The tipping point with the Missouri situation occurred in May of 1861. This is when the Missouri Volunteer State Militia gathered at Camp Jackson, just north of St. Louis at the behest of Governor Jackson. Here Gov. Jackson’s forces received arms and ammunition from the Confederate Government. Many of these war supplies were stolen from the Federal Arsenal at Baton Rouge, Louisiana.

Lyons rallied his forces composed of ten regiments of primarily German American, an artillery battery and two companies of U.S. Infantry (regular Army). This massive force, approximately 10,000 men was set in motion to capture the 700 man Missouri State forces at Camp Jackson situated on ground now occupied by St. Louis University. The Union forces were able to stop the secession movement in Missouri. The U.S. Infantry and the German regiments were instrumental in keeping the Unions western gateway open. Civil War immigrants, particularly German immigrants, were the key to saving Missouri from secession.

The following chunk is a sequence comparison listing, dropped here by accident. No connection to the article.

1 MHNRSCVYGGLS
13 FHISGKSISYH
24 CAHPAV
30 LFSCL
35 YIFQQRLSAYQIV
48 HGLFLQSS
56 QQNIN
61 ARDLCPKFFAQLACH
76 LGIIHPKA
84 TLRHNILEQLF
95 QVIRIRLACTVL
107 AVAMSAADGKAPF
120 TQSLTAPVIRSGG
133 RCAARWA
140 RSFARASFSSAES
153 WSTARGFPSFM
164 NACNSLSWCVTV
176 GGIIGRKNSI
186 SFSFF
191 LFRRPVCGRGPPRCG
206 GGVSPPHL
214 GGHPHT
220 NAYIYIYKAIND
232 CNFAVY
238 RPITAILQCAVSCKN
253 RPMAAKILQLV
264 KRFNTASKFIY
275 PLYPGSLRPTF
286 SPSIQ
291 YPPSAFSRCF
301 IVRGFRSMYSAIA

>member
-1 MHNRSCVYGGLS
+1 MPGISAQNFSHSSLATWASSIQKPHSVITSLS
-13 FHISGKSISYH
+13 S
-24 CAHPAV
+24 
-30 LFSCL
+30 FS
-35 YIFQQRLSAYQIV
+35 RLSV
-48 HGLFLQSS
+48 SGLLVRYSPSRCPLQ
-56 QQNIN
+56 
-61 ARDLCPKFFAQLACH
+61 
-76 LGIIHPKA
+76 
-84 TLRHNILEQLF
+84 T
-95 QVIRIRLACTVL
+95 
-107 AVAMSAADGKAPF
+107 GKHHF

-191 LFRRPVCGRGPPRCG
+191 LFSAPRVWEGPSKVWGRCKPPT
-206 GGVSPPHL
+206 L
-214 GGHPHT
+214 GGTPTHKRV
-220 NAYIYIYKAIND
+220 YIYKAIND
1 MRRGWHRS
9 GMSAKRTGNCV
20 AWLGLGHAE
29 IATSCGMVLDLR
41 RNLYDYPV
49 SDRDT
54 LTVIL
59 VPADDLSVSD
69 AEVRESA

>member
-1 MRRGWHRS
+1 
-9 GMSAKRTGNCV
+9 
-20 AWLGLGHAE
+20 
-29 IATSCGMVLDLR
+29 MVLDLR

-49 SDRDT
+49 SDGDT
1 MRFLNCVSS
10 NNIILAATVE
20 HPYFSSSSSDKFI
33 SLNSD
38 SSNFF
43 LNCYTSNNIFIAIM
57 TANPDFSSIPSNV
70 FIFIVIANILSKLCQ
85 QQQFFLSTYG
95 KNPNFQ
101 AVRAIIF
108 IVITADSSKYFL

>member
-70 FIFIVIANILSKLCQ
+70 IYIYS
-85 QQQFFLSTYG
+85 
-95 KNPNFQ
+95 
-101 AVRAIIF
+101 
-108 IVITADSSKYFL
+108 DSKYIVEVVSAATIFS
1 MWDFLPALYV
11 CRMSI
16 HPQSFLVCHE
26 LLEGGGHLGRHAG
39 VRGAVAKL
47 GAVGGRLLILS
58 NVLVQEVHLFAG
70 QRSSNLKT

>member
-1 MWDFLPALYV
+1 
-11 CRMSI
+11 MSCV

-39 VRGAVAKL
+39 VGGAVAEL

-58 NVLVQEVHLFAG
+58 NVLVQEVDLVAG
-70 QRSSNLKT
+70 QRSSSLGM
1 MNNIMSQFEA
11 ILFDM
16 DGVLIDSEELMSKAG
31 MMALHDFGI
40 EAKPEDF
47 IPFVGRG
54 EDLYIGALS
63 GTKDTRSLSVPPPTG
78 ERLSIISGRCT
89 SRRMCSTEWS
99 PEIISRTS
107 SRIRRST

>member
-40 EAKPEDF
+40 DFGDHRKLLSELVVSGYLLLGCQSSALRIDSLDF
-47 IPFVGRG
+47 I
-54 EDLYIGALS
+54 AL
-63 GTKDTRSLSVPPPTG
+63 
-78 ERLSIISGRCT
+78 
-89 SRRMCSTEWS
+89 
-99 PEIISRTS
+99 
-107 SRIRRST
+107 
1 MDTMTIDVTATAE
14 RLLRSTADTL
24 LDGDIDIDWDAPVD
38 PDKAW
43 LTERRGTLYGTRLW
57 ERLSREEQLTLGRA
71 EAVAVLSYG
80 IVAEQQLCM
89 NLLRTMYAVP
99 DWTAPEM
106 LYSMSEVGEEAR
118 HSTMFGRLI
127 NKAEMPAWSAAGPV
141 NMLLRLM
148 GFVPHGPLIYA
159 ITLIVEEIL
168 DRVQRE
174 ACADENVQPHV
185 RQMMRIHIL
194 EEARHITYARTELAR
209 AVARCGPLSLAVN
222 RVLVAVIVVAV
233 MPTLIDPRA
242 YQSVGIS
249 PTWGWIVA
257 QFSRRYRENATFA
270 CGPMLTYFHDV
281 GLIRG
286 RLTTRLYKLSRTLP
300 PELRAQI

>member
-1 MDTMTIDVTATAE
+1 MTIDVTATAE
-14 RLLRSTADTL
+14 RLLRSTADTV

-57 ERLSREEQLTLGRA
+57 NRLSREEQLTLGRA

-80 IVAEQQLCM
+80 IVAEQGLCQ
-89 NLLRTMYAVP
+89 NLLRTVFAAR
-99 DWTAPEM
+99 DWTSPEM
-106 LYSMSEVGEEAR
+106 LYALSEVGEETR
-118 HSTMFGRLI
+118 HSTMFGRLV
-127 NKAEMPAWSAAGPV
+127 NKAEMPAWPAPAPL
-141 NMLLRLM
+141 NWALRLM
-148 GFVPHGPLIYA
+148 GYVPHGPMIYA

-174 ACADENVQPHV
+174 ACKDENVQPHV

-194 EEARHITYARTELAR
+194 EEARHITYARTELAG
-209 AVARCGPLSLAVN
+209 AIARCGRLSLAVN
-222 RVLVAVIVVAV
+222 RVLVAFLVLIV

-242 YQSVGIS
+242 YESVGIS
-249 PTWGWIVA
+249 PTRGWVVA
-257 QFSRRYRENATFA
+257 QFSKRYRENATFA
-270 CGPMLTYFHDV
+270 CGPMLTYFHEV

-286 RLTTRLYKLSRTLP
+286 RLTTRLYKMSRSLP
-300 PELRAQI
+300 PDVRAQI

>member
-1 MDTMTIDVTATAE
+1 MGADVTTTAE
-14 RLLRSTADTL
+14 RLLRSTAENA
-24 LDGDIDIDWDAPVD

Three additional photo articles we’ve published that you’ll find interesting are The Confederate Navy and the Civil War Submarines. On our Western Trips site see the Civil War Infantry photo article.

Planned Missouri Civil War Museum

There were many interesting and diverse groups of people of the Civil War. There are also many venues to explore on the subject. Below are two sites in Missouri which will make excellent additions to your Missouri road trip planner.